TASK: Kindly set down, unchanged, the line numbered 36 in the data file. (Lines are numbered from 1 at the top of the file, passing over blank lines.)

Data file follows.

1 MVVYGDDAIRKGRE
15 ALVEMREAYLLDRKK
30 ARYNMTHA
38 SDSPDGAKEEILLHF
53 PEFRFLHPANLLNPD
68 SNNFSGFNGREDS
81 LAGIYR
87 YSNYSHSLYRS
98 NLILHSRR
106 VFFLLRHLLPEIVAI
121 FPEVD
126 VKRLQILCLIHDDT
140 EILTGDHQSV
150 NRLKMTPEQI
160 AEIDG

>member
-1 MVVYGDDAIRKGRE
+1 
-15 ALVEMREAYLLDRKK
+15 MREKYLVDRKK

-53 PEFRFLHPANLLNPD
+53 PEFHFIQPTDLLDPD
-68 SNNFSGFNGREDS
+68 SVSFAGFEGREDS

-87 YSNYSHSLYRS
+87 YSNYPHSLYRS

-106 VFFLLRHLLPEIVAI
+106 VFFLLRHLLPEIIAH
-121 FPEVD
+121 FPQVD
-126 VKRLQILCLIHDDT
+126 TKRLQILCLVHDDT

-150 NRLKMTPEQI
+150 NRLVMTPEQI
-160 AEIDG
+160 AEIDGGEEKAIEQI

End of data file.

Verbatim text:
+160 AEIDGGEEKAIEQI